Skip to main content

Sign up for our newsletter.

Quality journalism. Progressive values. Direct to your inbox.

If you’ve been waiting for the right time to support our work—that time is now.

Our mission is simple: To inform. To inspire. To ignite change for the common good.

But without the support of our readers, this model does not work and we simply won’t survive. It’s that simple.
We must meet our Mid-Year Campaign goal but we need you now.

Please, support independent journalism today.

Join the small group of generous readers who donate, keeping Common Dreams free for millions of people each year. Without your help, we won’t survive.

Chanse Zavalla, 22, left, and O'Shea Spencer, 20, right, stand in front of the remains of a hogan structure, set on fire ahead of the U.S. Army Corp of Engineer's deadline to leave the Oceti Sakowin protest camp on February 22, 2017 in Cannon Ball, North Dakota. (Photo: Stephen Yang/Getty Images)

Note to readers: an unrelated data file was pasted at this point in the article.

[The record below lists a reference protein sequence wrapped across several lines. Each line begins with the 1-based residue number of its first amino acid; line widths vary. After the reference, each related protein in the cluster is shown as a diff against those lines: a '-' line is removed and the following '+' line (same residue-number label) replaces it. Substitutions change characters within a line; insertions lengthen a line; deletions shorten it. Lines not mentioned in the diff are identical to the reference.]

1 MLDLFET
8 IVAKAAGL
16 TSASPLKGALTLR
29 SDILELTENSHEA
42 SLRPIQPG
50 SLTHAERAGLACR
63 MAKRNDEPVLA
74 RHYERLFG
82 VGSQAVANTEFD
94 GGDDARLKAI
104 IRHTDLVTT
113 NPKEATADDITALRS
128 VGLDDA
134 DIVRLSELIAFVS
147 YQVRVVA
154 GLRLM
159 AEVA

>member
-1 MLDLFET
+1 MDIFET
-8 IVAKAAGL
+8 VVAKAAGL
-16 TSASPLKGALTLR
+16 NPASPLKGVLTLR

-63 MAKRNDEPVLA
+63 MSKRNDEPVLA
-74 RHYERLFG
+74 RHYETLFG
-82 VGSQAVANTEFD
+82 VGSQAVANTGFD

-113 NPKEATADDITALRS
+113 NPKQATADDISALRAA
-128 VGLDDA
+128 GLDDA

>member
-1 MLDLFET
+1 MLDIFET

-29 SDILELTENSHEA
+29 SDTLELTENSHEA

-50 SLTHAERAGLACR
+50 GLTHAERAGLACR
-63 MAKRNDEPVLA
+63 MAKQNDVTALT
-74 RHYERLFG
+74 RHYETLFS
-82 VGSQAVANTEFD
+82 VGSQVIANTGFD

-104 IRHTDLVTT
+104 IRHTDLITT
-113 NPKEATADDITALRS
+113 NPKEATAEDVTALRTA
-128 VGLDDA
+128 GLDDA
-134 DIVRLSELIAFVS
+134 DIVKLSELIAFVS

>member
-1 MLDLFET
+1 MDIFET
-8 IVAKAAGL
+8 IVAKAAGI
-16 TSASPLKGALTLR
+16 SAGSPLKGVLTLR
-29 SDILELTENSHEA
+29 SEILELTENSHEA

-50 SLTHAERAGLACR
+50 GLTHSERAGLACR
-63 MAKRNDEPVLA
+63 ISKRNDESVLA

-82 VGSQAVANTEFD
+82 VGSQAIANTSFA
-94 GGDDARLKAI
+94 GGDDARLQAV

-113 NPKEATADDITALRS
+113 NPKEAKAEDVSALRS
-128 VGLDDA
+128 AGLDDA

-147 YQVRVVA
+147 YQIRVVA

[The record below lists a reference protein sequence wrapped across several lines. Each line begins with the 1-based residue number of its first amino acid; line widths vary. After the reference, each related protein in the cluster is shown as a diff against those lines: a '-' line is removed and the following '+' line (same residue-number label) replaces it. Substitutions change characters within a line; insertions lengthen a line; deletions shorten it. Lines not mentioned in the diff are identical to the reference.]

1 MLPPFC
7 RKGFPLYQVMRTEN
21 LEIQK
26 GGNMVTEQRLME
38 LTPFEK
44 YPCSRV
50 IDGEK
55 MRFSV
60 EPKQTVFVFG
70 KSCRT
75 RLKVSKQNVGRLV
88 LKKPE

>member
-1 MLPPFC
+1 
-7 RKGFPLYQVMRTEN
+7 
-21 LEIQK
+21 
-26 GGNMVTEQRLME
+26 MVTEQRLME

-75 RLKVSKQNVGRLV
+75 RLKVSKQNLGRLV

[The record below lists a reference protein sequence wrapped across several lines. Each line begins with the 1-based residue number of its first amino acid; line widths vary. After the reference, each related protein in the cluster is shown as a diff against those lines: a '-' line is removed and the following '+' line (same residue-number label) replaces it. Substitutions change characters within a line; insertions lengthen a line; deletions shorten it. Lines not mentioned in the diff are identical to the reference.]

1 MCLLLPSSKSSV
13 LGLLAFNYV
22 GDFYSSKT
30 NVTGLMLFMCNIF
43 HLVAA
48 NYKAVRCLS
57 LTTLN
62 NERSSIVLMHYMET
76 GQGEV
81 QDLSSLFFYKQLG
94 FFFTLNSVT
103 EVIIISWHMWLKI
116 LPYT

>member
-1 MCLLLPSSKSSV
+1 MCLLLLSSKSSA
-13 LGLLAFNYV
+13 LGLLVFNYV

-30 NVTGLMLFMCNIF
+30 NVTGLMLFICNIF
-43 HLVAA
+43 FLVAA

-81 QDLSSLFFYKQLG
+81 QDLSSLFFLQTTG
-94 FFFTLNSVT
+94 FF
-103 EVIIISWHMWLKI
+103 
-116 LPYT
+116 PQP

Chanse Zavalla, 22, left, and O'Shea Spencer, 20, right, stand in front of the remains of a hogan structure, set on fire ahead of the U.S. Army Corp of Engineer's deadline to leave the Oceti Sakowin protest camp on February 22, 2017 in Cannon Ball, North Dakota. (Photo: Stephen Yang/Getty Images)

DAPL Opponents Vow to 'Rise' From Ashes of Oceti Sakowin and Keep Fighting

'They cannot extinguish the fire that Standing Rock started,' Dallas Goldtooth declared

Lauren McCauley

As the Army Corps of Engineers forcibly evicted the last of the remaining water protectors from the Oceti Sakowin protest camp on Thursday, Indigenous opponents of the Dakota Access Pipeline (DAPL) made it clear that their expulsion would not be the end of the fight.

"Our hearts are not defeated. The closing of the camp is not the end of a movement or fight, it is a new beginning," said Tom Goldtooth, executive director of the Indigenous Environmental Network (IEN).